It was a few days before the 1992 presidential election, and Mike Vlacich ’95, a volunteer on Bill Clinton’s first campaign, needed $25 to rent a car. Vlacich and a friend planned to drive around the state the weekend before the election, pitching in where they could at field offices before returning to campus on Election Day. They were $10 short, and so Vlacich did what any enterprising campaign volunteer might do.
“I literally sold a shirt I had to a dormmate,” Vlacich says. “He liked the shirt a lot, so I said, ‘I’ll sell it to you for $10.’”
The shirt paid for a small sedan, which Vlacich and his friend dubbed the “Lincoln Clinton-ental,” and they went from town to town, stumping for Clinton during the day and sleeping in the car at night.
It was the start of a two-decades-and-counting career in campaigns and public service. In the years since, he’s helped Jeanne Shaheen and John Lynch ’74 win gubernatorial races in New Hampshire, and in 2014, he managed Shaheen’s U.S. Senate re-election bid against Scott Brown. Now, Vlacich’s career has come full circle: he’s once again working on a Clinton campaign, this time as the New Hampshire director for Hillary Clinton’s 2016 presidential bid.
And while the political landscape and the mechanics of campaigns have changed drastically over the last two decades, Vlacich’s approach has not. Campaigns are bigger and more expensive, but “one thing money can’t offset is the power of a neighbor talking to another neighbor about why they should support a candidate,” Vlacich says.
It’s an attitude that Vlacich has held since he was growing up in Concord. The son of working-class European immigrants, Vlacich and his brother were in tow when their parents went to meet candidates stumping in the city. On a chilly New Year’s Eve before the 1988 primary, Vlacich and his family stood in line to shake hands with then-vice-president George H.W. Bush. He heard then-president Ronald Reagan speak at a rally outside the New Hampshire State House, met former astronaut John Glenn during his 1984 presidential run, and saw countless candidates as they passed through Concord.
“It helped me understand that politics can and should be accessible. I never felt uncomfortable engaging in the political process, even though I grew up in a very middle class family with no political connections whatsoever,” he says.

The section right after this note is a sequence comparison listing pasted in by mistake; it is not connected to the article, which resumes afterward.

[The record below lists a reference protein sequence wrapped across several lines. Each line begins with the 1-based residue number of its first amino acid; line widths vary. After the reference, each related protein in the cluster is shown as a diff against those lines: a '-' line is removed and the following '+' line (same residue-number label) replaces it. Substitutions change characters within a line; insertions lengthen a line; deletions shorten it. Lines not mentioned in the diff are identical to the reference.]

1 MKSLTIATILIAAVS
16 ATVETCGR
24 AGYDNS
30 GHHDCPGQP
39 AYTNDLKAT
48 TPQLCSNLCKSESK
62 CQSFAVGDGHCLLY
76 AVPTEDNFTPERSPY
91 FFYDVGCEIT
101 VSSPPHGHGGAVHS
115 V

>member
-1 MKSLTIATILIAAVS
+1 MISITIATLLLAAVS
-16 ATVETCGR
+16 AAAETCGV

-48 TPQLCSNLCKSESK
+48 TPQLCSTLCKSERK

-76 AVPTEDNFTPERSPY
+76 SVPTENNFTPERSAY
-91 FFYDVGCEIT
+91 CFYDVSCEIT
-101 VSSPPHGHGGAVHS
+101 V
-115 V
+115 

This people-centered approach to politics served Vlacich well at Concord High School, where he worked with students from the nearby St. Paul’s School to organize rallies in support of a Martin Luther King Jr. holiday in the state. He kept up those efforts at UNH, where he majored in political science, served on the student senate and expanded his advocacy efforts to increasing state higher education funding.
“I was able to learn a lot about how you can have high ideas and desires, but you also have to organize to get where you want to be,” he says. After graduation, Vlacich worked on Bill Clinton’s 1996 re-election campaign and then transitioned to a job on Shaheen’s first bid for the governor’s office. She won the race and Vlacich transitioned from campaign staffer to constituent service worker. He took calls from people who were out of money and couldn’t pay their bills, or were trapped in an abusive situation and needed a way out, and connected them with someone who could help.
“It was the most important job I ever had,” Vlacich says. “We couldn’thelp everybody, but we wanted to make sure every person who called felt as if there was someone advocating for them and working their heart out for them.”
Vlacich shifted back into campaign mode in 2014, managing Shaheen’s re-election campaign, and began work on the Clinton campaign early
In New Hampshire, “I’ve never thought any vote is a lock,” he says. “And even when you think you have someone locked in, you have to maintain that relationship with that voter and make sure you’re not taking it for granted.” It’s grueling work that Vlacich believes separates fair-weather candidates from politicians who get things done.
Conviction drives Vlacich’s political work, and he thinks Clinton can go the distance. It’s not a new position — about a month after he started volunteering for Bill Clinton’s campaign in the early 1990s, Hillary Clinton stopped at UNH for an event.
“She had an even bigger crowd than Bill Clinton (did a month earlier), and I remember being quoted in the student paper, saying ‘I think she’s the one who should be running for president,’” he says. Now, he’s helping to make it happen — no Lincoln Clinton-ental necessary.
Originally published in UNH Magazine—Fall 2015 Issue